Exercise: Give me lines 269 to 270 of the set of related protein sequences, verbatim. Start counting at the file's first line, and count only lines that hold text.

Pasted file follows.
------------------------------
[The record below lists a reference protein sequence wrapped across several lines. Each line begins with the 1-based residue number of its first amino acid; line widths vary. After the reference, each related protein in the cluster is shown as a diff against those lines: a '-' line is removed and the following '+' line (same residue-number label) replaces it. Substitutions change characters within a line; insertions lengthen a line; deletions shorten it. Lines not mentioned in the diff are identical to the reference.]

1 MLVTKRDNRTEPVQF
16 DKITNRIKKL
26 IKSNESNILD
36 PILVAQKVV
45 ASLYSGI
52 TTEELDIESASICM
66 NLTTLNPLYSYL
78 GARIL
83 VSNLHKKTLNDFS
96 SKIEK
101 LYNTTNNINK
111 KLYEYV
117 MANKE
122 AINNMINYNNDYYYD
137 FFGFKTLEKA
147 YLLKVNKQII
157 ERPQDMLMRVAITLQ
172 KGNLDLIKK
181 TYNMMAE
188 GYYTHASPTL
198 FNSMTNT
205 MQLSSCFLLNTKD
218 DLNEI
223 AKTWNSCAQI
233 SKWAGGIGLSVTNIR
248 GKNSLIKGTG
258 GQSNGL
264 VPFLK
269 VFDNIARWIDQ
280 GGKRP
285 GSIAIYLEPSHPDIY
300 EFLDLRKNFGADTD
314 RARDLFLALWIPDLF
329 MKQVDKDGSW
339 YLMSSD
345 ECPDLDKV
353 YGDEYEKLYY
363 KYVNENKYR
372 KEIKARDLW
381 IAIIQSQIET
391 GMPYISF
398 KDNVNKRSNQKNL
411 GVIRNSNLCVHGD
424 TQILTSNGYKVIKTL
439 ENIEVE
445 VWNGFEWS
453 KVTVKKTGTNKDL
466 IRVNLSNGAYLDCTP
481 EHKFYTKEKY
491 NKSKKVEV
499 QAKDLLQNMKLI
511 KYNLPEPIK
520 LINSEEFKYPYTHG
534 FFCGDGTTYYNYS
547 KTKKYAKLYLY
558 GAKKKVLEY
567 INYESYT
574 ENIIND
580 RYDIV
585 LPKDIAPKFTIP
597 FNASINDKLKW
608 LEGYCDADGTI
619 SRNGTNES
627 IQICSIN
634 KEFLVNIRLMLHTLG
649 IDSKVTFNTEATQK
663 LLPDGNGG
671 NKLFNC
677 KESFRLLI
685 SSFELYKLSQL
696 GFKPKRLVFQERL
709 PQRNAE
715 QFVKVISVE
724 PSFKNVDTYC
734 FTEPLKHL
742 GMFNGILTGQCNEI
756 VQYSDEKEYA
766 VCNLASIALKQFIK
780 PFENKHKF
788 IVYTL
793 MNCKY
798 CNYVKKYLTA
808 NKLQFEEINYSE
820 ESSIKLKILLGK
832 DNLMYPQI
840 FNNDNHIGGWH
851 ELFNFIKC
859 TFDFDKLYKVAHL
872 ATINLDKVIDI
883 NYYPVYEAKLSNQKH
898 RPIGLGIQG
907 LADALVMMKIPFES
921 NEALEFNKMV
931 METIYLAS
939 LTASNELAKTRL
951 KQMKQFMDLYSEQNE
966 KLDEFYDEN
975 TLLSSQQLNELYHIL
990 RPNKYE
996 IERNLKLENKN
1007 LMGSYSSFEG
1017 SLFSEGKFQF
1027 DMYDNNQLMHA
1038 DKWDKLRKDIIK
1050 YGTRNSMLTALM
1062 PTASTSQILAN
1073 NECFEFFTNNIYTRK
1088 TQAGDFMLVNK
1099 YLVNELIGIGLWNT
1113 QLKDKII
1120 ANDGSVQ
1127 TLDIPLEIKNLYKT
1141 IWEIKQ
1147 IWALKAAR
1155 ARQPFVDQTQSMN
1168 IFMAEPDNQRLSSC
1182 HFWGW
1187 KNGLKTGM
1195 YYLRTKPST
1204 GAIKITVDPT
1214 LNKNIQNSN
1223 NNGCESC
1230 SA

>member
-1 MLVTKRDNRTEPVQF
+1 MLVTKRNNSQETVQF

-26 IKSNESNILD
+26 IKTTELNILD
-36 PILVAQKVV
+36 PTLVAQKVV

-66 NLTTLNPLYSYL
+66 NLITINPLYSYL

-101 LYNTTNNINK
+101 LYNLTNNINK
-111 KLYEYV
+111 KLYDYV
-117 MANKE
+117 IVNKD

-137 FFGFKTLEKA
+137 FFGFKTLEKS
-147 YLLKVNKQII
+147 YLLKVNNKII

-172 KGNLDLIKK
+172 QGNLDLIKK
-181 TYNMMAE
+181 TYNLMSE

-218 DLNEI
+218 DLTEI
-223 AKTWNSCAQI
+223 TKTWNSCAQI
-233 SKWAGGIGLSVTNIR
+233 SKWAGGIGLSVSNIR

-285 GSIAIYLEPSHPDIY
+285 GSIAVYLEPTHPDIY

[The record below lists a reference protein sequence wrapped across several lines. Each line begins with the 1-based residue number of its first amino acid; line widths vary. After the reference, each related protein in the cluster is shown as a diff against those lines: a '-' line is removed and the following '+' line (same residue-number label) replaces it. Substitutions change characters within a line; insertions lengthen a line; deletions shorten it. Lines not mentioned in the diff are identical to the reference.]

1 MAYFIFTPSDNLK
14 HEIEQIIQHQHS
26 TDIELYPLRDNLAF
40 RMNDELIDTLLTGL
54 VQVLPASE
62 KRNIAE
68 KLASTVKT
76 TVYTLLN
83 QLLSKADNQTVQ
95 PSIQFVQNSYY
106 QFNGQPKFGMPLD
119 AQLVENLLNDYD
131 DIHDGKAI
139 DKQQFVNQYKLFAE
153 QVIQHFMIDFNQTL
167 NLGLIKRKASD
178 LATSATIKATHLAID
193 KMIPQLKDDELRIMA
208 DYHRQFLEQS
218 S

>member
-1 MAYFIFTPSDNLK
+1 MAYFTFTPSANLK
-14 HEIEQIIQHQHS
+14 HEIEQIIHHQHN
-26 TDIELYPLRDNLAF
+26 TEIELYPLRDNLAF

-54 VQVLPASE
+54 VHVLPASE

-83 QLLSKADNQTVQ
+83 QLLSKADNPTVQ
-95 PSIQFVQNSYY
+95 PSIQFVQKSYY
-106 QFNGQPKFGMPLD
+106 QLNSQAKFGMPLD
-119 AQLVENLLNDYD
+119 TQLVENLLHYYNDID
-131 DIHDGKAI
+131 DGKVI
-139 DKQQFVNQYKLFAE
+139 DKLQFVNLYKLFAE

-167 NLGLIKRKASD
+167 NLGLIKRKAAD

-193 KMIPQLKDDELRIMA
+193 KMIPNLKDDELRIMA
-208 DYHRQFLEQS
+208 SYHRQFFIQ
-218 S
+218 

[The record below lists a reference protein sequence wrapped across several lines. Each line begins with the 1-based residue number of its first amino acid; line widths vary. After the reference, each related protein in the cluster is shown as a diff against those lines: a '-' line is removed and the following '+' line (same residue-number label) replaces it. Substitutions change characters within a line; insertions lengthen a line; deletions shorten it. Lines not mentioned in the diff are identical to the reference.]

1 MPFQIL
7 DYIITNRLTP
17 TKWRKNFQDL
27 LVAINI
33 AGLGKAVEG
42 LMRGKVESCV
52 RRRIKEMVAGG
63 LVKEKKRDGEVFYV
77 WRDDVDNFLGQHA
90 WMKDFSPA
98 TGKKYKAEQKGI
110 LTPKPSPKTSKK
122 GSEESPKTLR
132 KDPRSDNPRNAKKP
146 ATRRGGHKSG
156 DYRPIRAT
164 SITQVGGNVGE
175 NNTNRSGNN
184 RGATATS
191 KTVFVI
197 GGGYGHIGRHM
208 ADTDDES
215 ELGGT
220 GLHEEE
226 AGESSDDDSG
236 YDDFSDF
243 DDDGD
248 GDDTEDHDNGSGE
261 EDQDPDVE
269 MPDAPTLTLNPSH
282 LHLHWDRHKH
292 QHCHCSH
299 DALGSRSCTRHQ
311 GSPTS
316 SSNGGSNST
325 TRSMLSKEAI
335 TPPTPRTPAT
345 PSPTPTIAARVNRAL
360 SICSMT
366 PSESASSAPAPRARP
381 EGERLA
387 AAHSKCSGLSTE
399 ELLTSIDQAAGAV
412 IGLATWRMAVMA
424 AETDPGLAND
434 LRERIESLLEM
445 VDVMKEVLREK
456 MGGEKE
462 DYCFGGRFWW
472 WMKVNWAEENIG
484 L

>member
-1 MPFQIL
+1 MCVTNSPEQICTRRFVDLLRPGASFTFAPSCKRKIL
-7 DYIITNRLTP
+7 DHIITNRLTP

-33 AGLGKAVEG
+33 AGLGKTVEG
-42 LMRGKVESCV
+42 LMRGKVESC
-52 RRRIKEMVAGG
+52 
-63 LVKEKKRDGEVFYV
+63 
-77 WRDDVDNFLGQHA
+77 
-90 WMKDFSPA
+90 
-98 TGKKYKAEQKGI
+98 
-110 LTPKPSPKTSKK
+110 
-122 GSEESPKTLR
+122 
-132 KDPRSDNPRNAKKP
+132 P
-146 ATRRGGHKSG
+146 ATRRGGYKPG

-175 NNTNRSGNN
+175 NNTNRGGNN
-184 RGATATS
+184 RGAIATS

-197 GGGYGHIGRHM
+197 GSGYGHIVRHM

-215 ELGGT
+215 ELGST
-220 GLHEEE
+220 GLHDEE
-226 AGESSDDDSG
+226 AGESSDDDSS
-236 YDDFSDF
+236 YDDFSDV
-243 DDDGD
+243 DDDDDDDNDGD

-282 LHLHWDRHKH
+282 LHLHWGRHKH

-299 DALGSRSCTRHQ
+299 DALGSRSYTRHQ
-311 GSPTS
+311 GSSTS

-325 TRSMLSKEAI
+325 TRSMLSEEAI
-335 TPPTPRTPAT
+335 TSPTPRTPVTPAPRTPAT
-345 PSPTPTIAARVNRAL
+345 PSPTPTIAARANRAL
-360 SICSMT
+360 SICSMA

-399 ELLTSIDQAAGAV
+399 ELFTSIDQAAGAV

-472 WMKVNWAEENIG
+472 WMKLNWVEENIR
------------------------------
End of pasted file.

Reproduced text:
-63 LVKEKKRDGEVFYV
+63 